Novelists and other artisans of the well-chosen and well-spoken word (like Hecht, a poet and historian as well as a terrific philosopher) have appreciated Cicero more than most of my philosophy colleagues. There’s Tom Wolfe‘s A Man in Full, for instance, in which Epictetus gets the star treatment.

Robert Harris’s Conspirata was good company last Fall on my daily commute up and down I-24, and before that Imperium. Simon Jones’s narration is delightful, even if he sounds a lot like Arthur Dent.

And then there’s the Victorian Trollope’s compendious Life of Cicero.

The older I get, the longer my reading list grows. Cicero said that was one of the consolations of aging. He was a wise old consul, and an honest Stoic.

After the loss of his daughter Tullia in childbirth, [Cicero] turned to Stoicism to assuage his grief. But ultimately he could not accept its terms: “It is not within our power to forget or gloss over circumstances which we believe to be evil…They tear at us, buffet us, goad us, scorch us, stifle us — and you tell us to forget about them?”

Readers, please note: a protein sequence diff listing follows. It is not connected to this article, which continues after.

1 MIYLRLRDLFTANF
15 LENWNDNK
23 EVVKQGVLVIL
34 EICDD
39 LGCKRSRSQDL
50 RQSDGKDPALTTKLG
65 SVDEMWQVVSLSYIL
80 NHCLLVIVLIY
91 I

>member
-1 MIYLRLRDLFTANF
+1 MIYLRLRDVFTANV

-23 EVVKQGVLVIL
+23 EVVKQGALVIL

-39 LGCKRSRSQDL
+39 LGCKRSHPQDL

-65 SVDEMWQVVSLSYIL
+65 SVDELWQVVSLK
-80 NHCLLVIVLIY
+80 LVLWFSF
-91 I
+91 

But my favorite mention of Cicero in all of literature is still from Emerson:

Meek young men grow up in libraries, believing it their duty to accept the views, which Cicero, which Locke, which Bacon, have given, forgetful that Cicero, Locke, and Bacon were only young men in libraries, when they wrote those books. [An honest Stoic, 2.1.13]

==
Lucretius (our first selection in the Hitch anthology, from De Rerum Natura) was another Epicurean, but he downplayed the god-talk.The finality of death and the absence of the gods did not seem depressing; indeed, they seemed to add to the sweetness of life.

Marcus Aurelius, as close to a philosopher-king as the West would ever know: “I am a part of the whole which is governed by nature.”He had a Big Picture cosmic perspective. From a vantage “raised up above the earth,” consider life’s brevity and our common humanity. We are one species, as Carl Sagan liked to say, and our time here is brief. Don’t squander it in fear, worry, malice and meanness.